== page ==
THE SUSSEX EXPRESS
Strong feelings, with over 300 letters of objection, how can a Parish Council vote against the clear message that Herstmonceux village was sending. The picture above is of The Woolpack Inn, Gardner Street, Herstmonceux, East Sussex BN27 4LJ Tel 01323 833270 Fax: 0115 914 2235, Fax: 0870 050 9635 Website: Facebook. This local Inn is famously pictured in several historic paintings and black & white photographs. the name stems from the practice of herding sheep through the village high street. A thirsty farmer would often call into the local public house for a bit of refreshment. It has changed a bit, but you are welcome to sample the hospitality and share in the stories of inappropriate decisions by local officials.
TO THE EDITOR 23
FEB 2015 - NOT JUST 70 NEW HOMES FOR HERSTMONCEUX
LOCAL NEWSPAPERS CONTACTED
RURAL UNDERSTATEMENT - One of the very few old industrial timber buildings in the UK in its natural setting, clearly visible from Lime Cross and a rare treat for tourists who want to see rural development, leading to industrialization. The generating works at Herstmonceux is a unique find that could just as easily become buried under a housing estate if Barton Willmore succeed in bamboozling Wealden's planning committee (see members list below). If we are going to allow the building of houses on green belt, would it not be better to allocate fields that don't have a history and superb views to ruin. There are thousands of acres of flat farmland in this vicinity that would not spoil an interesting tourist attraction. What is so special about this building is that it generated electricity for the bakery in the village. This is more than likely the only recorded case where bread was baked by electricity between 1909 to 1913. The windmill just along the road, ground the flour. Both buildings are visible from Lime Cross field. It would be a national tragedy to lose this historic view for the sake of a quick buck for the developer.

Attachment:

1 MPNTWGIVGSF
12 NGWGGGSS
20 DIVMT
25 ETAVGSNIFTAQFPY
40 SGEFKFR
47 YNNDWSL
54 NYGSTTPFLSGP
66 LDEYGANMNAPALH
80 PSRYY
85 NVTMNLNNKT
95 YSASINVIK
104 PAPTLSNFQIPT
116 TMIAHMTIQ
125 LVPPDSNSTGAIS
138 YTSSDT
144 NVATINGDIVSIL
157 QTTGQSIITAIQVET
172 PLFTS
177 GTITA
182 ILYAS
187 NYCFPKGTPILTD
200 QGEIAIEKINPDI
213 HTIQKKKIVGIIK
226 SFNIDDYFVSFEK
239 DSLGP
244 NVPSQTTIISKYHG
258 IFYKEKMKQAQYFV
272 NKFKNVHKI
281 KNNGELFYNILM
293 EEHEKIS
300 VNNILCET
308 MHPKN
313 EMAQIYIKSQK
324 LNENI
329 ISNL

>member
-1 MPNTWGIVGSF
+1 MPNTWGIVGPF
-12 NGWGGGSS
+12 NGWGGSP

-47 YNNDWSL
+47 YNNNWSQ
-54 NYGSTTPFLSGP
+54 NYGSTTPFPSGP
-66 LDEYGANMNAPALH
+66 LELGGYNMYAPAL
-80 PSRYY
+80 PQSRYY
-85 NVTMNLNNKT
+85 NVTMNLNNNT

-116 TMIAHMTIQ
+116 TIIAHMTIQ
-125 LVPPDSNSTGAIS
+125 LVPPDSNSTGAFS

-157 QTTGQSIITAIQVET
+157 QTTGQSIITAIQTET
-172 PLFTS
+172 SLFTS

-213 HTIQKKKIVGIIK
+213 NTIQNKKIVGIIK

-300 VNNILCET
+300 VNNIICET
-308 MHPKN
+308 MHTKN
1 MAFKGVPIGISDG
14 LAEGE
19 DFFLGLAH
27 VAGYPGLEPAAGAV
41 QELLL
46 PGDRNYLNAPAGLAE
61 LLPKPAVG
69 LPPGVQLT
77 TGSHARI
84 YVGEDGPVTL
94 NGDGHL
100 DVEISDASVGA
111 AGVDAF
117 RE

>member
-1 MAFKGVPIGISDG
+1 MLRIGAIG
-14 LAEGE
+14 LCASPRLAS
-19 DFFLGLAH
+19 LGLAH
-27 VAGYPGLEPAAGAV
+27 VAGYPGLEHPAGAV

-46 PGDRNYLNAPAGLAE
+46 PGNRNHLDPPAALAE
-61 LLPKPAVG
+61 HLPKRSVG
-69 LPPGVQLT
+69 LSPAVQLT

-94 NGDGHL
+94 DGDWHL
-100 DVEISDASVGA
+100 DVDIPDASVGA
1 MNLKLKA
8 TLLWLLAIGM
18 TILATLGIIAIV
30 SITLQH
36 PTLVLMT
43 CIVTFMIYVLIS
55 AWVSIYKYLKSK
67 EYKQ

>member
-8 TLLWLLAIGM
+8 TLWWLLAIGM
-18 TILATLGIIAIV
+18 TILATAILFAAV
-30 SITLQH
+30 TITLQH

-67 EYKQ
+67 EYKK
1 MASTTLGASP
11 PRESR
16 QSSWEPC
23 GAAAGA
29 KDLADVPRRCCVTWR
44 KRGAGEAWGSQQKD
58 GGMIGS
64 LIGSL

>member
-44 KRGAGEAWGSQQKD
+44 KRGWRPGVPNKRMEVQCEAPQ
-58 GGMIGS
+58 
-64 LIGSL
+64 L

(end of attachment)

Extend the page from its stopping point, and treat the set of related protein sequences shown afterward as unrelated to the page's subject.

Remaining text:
The visual appraisal carried out by the applicants agents, Barton Willmore LLP, of Soho Square, London, does not take into account the loss of tourism that may occur in the future, as this rare building is recognised for what it is. The view currently enjoyed by hundreds of people every week will be lost. Barton Willmore's incredibly long report (109 pages), fails to mention any of this, nor does it mention that shrouded by houses and alleys, that this building could become the target of youthful vandalism, if 210 new households are created, with 70 in the field opposite a wooden Monument at Risk. See English Heritage for more on their MARs program.
MORE LOCAL HISTORY - Robert Honeysett (1884-1912), were bakers and confectioners using the latest electric baking machinery as is clear from the sign writing on the side of this horse drawn wagon. Herstmonceux Bakery was one of the few in England at the time that could boast such innovation - all due to the Baron de Romer and his generating buildings in Lime Park. This photograph is from an old postcard courtesy of Mick Hall. In 1982 one villager told the Museum's curator that he would stand at the top of Lime Cross hill and look down to the village, where he could see the lights in the Bakery growing bright then dim in time with the sound of the generating engines in Lime Park. This picture is evidence that that conversation was more then likely factual. We do not know the name of the gentleman telling that tale. We are just pleased to be able to relay it to you.
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